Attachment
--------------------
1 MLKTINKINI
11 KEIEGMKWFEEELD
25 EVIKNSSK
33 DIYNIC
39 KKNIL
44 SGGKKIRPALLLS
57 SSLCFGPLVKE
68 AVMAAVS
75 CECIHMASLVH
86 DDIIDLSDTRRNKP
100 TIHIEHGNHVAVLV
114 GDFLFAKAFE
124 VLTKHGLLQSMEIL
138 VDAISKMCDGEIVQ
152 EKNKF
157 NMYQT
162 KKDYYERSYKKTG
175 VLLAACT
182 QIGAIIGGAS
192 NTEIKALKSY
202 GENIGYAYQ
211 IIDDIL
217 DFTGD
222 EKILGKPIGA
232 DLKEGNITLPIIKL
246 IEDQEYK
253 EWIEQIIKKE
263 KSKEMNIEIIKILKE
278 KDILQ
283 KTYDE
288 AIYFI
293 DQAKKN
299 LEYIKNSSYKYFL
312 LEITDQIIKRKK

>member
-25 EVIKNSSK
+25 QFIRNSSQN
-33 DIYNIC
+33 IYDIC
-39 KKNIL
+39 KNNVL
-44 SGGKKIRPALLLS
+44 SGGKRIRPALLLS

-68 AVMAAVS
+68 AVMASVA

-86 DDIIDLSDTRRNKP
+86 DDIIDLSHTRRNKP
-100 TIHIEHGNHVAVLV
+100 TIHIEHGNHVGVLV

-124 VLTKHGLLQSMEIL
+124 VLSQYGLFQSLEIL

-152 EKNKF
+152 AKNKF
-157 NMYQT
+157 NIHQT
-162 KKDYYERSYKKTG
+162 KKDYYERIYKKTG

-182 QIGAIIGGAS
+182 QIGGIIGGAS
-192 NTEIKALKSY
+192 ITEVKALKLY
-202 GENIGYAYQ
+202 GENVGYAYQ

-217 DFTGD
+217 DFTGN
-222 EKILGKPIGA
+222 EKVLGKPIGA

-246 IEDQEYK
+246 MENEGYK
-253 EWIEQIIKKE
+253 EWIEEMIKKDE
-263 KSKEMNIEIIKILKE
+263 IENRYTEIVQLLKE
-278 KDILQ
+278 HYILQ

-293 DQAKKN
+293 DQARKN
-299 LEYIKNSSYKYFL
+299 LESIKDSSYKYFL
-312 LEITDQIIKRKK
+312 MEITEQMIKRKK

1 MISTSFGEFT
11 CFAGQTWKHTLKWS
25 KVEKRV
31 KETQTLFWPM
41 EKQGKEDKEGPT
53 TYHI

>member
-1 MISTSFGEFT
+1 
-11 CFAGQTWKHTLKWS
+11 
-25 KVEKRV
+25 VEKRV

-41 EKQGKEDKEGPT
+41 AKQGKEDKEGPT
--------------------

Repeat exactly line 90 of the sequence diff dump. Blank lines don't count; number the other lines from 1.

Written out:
+1 